Thursday, November 14, 2013


I loved my original plans for the front garden but it turns out that there is not enough sun getting to this bed for quite a number of the plants I had chosen to live there, let alone thrive, and "thriving" is how I envision all my gardens three years out.

So it is time for what we call at work a COE or Correction of Error.  The 'error' of course was planting so much in my first year rather than waiting and observing, but honestly this is how I learn. Even still I am one year in and still unsure whether the garden is part-sun or part-shade, but now I know it is certainly not full-sun, and next year I will learn even more.
 I have everything planted and  planned but since I have been remiss about documenting what has happened in the bed since moving in let us take it a step at a time. In the end the design is not that different in many ways from what I had originally planned (above).

We will start with a look at what I planted this past spring after having built the garden the previous fall.

Small triangles are lilies: some incredibly tall ones that were here already and some gorgeous cream coloured ones I planted with dinner plate sized flowers.

Bright blue are Iris. Those in the far left oval are white with purple falls that I bought at a Friends of Gardens Manitoba annual plant sale.
The long pink oval along the front is made up of two kinds of Bellflowers that I have grown from seed. 

Green crosses are Verbascum that came from the garden of a work colleague (thank you Rhonda). Apparently they need full sun and flop over in rich soil so I am going to move them into the backyard where the bed is mostly original soil as compared to this freshly made lasagna garden.

Yellow heart is a lone blue Lupine.

Green circle were 80 purple Liatris that definitely did not get enough sun but whose bulbs all still looked very heavy when I moved them into the Sun Garden.

Blue stars are Bachelor's Button from Shelmerdine's that I got just before I admitted to myself that this garden was not getting as much sun as I had hoped and planned for.  Happily I was able to use a gift certificate I had gotten for Christmas (thanks Joyce & Gerry)

I did not include a marker for the Bachelor's Buttons I started from seed but they are spread along the front, and while they make for gorgeous close-up photos they are lanky and spindly and I do not hold much hope for them long-term here.

Nor did I include markers for Flax or tall purple Asters, both of which I planted in the spring but neither of which are getting enough sun to have much of a future in this bed.

White circles are one of the few contrasting colours, yellow somethingorothers.

Bright green oval is Lamium that was previously growing in the original part of this bed but has really taken off in the new soil since transplant.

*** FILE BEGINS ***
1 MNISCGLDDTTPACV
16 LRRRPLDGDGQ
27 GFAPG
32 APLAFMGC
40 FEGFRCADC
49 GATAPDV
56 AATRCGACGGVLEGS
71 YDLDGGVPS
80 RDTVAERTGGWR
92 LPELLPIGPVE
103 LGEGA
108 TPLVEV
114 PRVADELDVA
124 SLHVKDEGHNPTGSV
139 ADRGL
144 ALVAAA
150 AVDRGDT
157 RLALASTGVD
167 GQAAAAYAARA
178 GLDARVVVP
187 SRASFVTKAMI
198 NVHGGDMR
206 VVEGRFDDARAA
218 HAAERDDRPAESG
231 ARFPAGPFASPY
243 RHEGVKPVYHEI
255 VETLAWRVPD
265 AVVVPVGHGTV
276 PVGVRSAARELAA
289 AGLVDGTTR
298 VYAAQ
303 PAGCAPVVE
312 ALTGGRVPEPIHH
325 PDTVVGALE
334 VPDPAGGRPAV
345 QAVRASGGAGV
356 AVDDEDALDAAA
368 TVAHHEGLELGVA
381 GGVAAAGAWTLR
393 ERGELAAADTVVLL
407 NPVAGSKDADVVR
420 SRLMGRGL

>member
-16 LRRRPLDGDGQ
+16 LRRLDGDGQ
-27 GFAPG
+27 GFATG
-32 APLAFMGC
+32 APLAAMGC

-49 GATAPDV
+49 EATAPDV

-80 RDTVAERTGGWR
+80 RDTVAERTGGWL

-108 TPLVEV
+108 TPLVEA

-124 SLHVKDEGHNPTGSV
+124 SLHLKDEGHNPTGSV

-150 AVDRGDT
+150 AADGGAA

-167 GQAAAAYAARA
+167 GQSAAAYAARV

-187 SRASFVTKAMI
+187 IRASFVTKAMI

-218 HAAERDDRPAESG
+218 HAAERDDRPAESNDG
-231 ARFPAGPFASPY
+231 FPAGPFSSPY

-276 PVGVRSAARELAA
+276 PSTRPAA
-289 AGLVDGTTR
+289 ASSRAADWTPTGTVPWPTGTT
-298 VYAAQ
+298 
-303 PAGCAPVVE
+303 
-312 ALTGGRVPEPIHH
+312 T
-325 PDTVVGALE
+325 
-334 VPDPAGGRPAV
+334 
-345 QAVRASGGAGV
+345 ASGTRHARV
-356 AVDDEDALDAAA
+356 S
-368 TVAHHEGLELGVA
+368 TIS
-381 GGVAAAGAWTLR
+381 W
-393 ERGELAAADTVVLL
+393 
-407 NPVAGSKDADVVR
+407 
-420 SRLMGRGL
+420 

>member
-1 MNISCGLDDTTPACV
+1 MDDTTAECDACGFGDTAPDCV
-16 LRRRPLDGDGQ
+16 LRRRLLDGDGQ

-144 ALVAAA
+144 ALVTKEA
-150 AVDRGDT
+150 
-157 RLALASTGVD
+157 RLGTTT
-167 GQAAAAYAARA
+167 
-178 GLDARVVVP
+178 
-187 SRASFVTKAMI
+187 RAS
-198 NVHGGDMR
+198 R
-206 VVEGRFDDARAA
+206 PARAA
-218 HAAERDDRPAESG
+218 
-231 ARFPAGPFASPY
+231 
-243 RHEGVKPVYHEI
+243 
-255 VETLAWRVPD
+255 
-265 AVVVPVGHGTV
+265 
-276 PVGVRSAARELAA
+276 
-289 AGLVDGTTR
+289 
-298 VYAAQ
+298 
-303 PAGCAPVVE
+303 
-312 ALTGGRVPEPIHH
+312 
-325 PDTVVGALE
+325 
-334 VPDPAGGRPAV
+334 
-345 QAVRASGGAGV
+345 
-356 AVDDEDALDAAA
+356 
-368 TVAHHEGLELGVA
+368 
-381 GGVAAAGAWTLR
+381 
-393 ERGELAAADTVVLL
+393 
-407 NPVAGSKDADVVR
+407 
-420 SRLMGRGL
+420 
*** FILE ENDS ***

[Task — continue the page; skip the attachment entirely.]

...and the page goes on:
Yellow vertical rectangle is Globe Thistle. Stunted this year, but perhaps that is normal for its first year from seed? Or perhaps it did not get enough sun - also very possible.

Blue vertical rectangle and blue horizontal rectangle I believe to be tall purple German Iris, the same as in the Sun Garden, but I cannot be sure until they bloom one day.

Also in the horizontal one I planted a 50 tiny Iris Reticulada as soon as we moved in a year ago, about 20 of which came up last spring.

 The red smile is made up of Allium Molly, another of the few yellows. Whether Hyacinth or Geranium it should have some contrasting companions sharing its bloom time.

Odd purple shape is made up of about a dozen Hardy Geranium which should fairly quickly take maintenance for that whole part of the garden off of my hands by filling it all up.

The light grey-ish purple circle to the far right are 3 blue Columbines which may very well get overrun by the Geranium. 

Stay tuned for parts 2 and 3 describing what I planted this fall and what is on the menu for next year respectively.
 Parts 2 of 3 & 3 of 3


  1. I've never seen a lily bloom that large - gorgeous!
    I need to do some planning for my gardens, too. Thanks for the reminder!
    Have a great day!

    1. Lea,
      Thanks for stopping in. I got that huge Lily at the local lily society's annual fall sale. Prior to that I had never seem a bloom that large before either!

  2. Derek, don't be too hard on yourself. Gardening is in part an experiment. When plants don't perform as expected, we try to figure out the reasons and correct them. I have moved plants many times. A garden is never static, and thus never reaches perfection, for things get too large, some die, and always one is needing to make changes. I know you'll do well over time! Your post was interesting and yes that lily is gorgeous!

    1. Beth,
      Tanks for the advice. I won't be too hard on myself because I knew exactly the risk I was taking when I planted there based on assumptions. It is how I learn best. It just means digging up and transplanting, but as you point out, that's just para for the course.